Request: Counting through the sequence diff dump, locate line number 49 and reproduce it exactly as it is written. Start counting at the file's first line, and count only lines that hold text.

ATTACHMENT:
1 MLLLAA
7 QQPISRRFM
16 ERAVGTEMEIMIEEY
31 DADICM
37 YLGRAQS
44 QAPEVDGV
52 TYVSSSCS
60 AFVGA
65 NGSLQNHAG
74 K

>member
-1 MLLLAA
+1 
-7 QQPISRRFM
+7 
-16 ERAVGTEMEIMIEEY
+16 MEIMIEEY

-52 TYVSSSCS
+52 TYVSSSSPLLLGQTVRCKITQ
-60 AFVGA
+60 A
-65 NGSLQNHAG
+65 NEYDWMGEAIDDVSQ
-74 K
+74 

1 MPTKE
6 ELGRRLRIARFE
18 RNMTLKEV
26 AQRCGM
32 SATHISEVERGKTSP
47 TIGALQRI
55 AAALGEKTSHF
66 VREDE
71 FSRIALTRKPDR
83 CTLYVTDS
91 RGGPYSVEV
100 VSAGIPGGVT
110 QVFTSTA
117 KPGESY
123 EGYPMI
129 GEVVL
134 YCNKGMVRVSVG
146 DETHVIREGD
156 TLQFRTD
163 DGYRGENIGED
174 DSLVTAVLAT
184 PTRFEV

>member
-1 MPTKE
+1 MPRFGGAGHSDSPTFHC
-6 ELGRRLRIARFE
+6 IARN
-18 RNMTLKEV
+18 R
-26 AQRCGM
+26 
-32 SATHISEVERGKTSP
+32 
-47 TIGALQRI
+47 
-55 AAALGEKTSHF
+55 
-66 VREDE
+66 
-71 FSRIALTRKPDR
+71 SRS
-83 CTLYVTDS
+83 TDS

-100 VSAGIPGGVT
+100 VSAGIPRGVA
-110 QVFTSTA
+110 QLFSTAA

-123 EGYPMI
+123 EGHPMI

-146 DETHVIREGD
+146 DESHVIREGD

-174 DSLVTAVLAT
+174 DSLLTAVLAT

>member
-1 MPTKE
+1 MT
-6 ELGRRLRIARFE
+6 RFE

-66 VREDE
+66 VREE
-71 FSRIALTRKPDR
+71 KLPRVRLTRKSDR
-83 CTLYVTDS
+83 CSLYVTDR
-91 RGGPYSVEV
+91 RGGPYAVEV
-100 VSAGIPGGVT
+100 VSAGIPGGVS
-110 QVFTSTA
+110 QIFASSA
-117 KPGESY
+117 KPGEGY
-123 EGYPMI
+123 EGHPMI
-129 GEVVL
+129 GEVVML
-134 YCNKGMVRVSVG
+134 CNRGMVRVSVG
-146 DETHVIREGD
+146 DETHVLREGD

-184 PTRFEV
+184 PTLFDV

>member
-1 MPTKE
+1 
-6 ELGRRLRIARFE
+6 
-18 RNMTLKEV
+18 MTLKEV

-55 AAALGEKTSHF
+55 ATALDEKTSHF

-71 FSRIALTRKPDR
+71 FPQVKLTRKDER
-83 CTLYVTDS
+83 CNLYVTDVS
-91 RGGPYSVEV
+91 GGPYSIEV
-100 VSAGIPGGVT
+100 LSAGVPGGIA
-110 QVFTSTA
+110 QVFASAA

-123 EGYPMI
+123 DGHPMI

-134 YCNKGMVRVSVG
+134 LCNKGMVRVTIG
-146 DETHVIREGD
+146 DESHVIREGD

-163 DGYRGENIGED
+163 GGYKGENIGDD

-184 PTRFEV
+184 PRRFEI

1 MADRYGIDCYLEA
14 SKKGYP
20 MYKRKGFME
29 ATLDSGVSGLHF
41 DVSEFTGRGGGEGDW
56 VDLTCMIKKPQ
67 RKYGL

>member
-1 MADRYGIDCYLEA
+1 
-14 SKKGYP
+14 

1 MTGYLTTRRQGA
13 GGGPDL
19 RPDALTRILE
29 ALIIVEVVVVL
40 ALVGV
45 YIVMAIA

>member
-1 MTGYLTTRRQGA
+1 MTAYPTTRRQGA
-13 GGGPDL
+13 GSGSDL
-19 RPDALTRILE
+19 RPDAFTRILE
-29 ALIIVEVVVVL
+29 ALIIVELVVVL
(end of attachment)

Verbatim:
-1 MPTKE